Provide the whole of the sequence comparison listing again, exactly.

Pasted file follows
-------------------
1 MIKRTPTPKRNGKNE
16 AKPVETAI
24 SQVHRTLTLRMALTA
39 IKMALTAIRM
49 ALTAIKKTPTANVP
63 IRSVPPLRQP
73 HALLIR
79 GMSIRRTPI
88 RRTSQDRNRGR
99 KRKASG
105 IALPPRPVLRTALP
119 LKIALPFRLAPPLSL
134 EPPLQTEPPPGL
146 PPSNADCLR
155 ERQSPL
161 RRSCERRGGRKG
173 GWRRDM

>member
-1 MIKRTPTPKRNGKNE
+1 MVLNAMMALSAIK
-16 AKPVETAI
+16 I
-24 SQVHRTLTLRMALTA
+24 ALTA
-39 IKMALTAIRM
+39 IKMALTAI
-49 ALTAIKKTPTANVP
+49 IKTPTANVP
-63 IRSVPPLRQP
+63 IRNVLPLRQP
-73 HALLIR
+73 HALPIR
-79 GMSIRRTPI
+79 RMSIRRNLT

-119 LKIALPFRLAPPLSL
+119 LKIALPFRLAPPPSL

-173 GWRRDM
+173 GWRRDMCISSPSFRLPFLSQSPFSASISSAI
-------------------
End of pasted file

1 MIKRTPTPKRNGKNE
16 AKPVETAI
24 SQVHRTLTLRMALTA
39 IKMALTAIRM
49 ALTAIKKTPTANVP
63 IRSVPPLRQP
73 HALLIR
79 GMSIRRTPI
88 RRTSQDRNRGR
99 KRKASG
105 IALPPRPVLRTALP
119 LKIALPFRLAPPLSL
134 EPPLQTEPPPGL
146 PPSNADCLR
155 ERQSPL
161 RRSCERRGGRKG
173 GWRRDM

>member
-1 MIKRTPTPKRNGKNE
+1 MVLNAMMALSAIK
-16 AKPVETAI
+16 I
-24 SQVHRTLTLRMALTA
+24 ALTA
-39 IKMALTAIRM
+39 IKMALTAI
-49 ALTAIKKTPTANVP
+49 IKTPTANVP
-63 IRSVPPLRQP
+63 IRNVLPLRQP
-73 HALLIR
+73 HALPIR
-79 GMSIRRTPI
+79 RMSIRRNLT

-119 LKIALPFRLAPPLSL
+119 LKIALPFRLAPPPSL

-173 GWRRDM
+173 GWRRDMCISSPSFRLPFLSQSPFSASISSAI